May 16, 2022, 7:30 p.m.
Your Excellency Shaikh Salman bin Khalifa Al Khalifa, Minister of Finance and National Economy; Ambassadors; Vice Admiral Cooper; distinguished officials; members of the diplomatic corps; honored guests; ladies and gentlemen; Massa Al Kheyr, wa Ahlan wa Sahlan.
I would first like to honor the memory of United Arab Emirates President His Highness Shaikh Khalifa bin Zayed Al Nahyan. President Biden described Shaikh Khalifa as a true partner and friend of the United States for decades. May he rest in peace. We look forward to working with His Highness Shaikh Mohamed bin Zayed Al Nahyan as president of the UAE.
It is my great honor to welcome you to our 2022 Independence Day celebration. How good does it feel to come together – in person – for this event? Thank goodness we made it to this moment.
Before I jump into the speech, I want to thank the many people who worked hard to put this magnificent event together. First, to my colleagues at the US Embassy, especially Shawn Bush and Timitri Owens, who led the effort. And the Embassy personnel who carried out the many, many tasks. Thank you all. I also want to acknowledge the hard work and creative touches of the team here at the Ritz-Carlton.
I would like to formally thank the many corporations that sponsored this event. Their names are listed on banners around the room. Thanks to you all for supporting the 2022 US Independence Day celebration. We couldn’t do it without you.
And last but certainly not least, I want to thank my Embassy partner Maggie Nardi. Maggie is well known to you all, having served with distinction at the Embassy the past three years as Charge d’Affaires and Deputy Chief of Mission. Maggie will depart Bahrain soon to take up a position in Washington. I thank you, Maggie. Please join me in a round of applause!
I am delighted to see you all as we celebrate 246 years of American independence. As you may know, I served in Bahrain earlier, 15 years ago, and my wife Meghan and I feel like we have returned home. It is such a joy to be back, reconnect with old friends and colleagues, and see the country’s miraculous development.
Even as we celebrate this joyous occasion together, we must acknowledge our losses. Covid-19 has upended everyone’s life in some way. We all have struggled with the isolation. Social distancing helped keep us safe, but it also imposed costs. It hampered our ability to engage one another as individuals.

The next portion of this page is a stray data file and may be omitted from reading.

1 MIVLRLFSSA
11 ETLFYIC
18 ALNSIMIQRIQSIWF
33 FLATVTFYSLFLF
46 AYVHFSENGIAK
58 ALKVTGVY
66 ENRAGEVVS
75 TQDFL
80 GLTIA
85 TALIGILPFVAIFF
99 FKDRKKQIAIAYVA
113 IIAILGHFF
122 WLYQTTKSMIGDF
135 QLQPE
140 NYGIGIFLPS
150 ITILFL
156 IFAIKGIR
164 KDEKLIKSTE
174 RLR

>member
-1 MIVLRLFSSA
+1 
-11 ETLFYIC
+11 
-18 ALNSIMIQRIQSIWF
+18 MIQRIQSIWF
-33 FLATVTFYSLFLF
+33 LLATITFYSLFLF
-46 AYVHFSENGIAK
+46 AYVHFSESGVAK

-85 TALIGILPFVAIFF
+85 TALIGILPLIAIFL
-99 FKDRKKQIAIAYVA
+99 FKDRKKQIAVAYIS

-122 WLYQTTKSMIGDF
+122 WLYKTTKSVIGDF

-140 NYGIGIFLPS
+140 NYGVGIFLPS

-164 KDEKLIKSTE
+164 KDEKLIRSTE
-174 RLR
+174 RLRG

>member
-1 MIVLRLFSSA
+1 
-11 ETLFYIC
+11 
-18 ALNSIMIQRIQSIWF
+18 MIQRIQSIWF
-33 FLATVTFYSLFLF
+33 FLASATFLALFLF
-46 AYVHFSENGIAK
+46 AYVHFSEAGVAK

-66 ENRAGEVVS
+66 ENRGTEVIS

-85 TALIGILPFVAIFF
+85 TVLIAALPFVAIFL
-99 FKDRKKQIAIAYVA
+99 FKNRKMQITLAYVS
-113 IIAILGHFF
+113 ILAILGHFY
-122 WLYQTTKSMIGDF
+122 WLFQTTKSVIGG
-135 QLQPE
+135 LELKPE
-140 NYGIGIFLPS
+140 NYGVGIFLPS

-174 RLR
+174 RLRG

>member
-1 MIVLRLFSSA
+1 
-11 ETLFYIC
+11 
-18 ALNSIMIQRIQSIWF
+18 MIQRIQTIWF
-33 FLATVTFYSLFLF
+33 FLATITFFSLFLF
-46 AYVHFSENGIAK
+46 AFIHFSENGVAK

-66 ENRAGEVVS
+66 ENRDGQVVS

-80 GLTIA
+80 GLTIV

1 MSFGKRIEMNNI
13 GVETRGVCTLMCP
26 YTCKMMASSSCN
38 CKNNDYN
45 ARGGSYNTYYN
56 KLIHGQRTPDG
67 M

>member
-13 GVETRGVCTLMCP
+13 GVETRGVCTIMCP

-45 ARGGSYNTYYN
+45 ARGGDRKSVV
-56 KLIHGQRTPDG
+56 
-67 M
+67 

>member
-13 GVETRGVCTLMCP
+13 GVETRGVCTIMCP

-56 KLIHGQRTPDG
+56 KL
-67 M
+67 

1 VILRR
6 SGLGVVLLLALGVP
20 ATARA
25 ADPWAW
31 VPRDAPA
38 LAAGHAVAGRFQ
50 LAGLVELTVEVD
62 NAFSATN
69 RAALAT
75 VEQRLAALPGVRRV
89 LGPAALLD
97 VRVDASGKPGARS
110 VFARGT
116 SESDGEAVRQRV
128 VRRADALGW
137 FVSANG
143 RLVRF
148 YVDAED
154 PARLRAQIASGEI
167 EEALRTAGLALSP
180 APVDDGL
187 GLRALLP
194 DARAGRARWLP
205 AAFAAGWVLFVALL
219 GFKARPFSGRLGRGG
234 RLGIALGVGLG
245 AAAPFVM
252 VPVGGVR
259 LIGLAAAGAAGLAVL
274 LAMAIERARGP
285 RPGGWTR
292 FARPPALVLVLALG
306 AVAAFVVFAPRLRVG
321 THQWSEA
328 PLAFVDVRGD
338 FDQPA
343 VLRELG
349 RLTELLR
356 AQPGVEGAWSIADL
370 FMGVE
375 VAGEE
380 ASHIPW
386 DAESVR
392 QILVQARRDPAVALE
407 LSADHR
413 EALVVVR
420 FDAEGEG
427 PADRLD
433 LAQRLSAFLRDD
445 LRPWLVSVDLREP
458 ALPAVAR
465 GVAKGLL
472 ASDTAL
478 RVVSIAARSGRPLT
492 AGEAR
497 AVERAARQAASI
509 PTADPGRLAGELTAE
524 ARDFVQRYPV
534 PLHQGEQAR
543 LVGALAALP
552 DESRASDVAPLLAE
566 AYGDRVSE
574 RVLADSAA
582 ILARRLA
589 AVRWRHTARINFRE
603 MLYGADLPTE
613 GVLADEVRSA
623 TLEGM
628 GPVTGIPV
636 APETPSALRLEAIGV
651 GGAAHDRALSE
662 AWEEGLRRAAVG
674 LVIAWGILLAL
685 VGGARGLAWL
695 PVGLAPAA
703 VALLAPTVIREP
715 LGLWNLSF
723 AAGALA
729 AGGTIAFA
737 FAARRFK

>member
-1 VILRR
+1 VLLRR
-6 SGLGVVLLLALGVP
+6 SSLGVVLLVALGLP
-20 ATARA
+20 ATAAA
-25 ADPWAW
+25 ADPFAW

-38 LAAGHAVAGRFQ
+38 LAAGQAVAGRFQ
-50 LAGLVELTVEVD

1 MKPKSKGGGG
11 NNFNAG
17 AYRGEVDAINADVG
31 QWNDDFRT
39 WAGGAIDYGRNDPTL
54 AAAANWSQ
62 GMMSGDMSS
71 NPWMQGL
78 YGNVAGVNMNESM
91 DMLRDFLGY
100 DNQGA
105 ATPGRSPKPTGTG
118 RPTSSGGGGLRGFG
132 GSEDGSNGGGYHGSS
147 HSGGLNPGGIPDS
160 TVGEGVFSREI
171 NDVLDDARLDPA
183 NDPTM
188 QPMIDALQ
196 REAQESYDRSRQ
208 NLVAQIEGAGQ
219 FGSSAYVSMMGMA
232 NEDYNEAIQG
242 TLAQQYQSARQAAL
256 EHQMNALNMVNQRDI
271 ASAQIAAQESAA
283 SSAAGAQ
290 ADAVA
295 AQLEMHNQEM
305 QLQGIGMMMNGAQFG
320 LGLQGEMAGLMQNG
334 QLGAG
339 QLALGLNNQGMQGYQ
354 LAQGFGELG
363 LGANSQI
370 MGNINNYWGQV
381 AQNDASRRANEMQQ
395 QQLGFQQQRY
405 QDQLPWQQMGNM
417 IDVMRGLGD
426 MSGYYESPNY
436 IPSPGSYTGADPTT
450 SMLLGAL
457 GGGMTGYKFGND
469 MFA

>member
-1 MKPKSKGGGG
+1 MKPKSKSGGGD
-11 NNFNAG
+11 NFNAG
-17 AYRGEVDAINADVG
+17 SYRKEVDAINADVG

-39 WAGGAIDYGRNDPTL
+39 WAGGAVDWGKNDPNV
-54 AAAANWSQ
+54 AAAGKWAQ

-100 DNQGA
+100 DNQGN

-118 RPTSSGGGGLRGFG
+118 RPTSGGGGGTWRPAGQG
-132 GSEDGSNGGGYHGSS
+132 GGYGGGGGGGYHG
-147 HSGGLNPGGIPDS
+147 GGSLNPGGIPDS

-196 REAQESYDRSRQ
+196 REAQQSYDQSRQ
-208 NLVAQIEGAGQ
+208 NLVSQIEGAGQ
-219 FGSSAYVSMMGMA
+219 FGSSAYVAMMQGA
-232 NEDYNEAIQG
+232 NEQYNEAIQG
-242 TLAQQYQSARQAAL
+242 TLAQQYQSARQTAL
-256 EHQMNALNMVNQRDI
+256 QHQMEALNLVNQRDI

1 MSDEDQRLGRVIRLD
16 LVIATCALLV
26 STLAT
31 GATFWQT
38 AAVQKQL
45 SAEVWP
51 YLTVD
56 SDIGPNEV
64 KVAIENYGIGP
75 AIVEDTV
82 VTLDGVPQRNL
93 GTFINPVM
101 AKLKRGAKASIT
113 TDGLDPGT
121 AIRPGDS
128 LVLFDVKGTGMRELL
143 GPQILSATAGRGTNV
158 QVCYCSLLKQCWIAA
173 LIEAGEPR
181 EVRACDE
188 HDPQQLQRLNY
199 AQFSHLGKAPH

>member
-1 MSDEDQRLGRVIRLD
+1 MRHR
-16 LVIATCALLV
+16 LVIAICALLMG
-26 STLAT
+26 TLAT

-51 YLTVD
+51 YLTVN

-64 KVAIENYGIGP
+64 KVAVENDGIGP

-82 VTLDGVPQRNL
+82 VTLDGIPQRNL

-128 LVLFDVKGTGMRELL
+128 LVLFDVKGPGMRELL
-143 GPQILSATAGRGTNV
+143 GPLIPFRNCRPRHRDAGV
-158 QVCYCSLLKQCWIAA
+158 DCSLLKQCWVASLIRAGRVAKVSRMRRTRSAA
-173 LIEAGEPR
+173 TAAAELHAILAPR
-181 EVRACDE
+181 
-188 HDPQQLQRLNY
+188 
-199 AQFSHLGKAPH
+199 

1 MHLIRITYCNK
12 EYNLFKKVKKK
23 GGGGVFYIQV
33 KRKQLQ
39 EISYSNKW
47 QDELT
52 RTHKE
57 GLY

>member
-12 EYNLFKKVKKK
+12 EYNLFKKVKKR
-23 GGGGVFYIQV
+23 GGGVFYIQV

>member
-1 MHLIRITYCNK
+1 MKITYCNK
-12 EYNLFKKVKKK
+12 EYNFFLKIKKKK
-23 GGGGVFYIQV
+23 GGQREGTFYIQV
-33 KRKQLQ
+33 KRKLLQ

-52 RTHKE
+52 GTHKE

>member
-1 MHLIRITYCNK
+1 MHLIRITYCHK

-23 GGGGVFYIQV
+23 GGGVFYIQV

I am very grateful to be serving in Bahrain, which deserves the international acclaim it receives for its Covid response. We all have benefited from the leadership and wisdom of His Majesty King Hamad, His Royal Highness Crown Prince and Prime Minister Salman, and the superb teams they built.
On a global scale, the pandemic inhibited our ability to relate to and connect with one another at the national and international levels. Kings, presidents, and prime ministers met over Zoom, and officials tried to build and strengthen relationships — virtually.
We have to acknowledge that this was hard, very hard. To quote US Secretary of State Antony Blinken, “Diplomacy is a contact sport.” Diplomacy means meeting our counterparts face to face, shaking hands, looking each other in the eye, and reading body language. Diplomacy requires human connection.
The idea of community connections has been on my mind a lot lately, as we emerge from our Covid-induced seclusion. I am reminded of how precious the connection is between the United States and Bahrain.
The U.S.-Bahrain friendship is one of the oldest and closest in the region, based on a partnership that started in the late 1800s. It began with the arrival of American missionaries providing healthcare and education to the people of Bahrain. January 2023 will mark exactly 120 years since the founding of the American Mission Hospital.
Our economic relationship grew exponentially when Standard Oil of California drilled the first productive oil well in Bahrain in October 1931. Chevron, a successor corporation to SOCAL, celebrates its 90th anniversary in Bahrain this year. Our security relationship advanced quickly as U.S. Navy ships called on Bahrain for fueling and resupply after World War II. We continue to benefit from the presence of the magnificent US Fifth Fleet and American service members here.
As these significant milestones indicate, the U.S.-Bahrain relationship started with the people of our two nations joining hands and working together for their mutual benefit. This spirit of partnership, friendship, and connection continues to this day.